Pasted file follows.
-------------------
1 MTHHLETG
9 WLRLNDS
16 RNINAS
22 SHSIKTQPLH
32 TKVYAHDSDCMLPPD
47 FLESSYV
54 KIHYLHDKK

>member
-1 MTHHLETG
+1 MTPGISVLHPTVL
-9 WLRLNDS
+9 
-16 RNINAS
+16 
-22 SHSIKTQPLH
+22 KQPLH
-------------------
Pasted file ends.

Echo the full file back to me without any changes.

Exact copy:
1 MTHHLETG
9 WLRLNDS
16 RNINAS
22 SHSIKTQPLH
32 TKVYAHDSDCMLPPD
47 FLESSYV
54 KIHYLHDKK

>member
-1 MTHHLETG
+1 MTPGISVLHPTVL
-9 WLRLNDS
+9 
-16 RNINAS
+16 
-22 SHSIKTQPLH
+22 KQPLH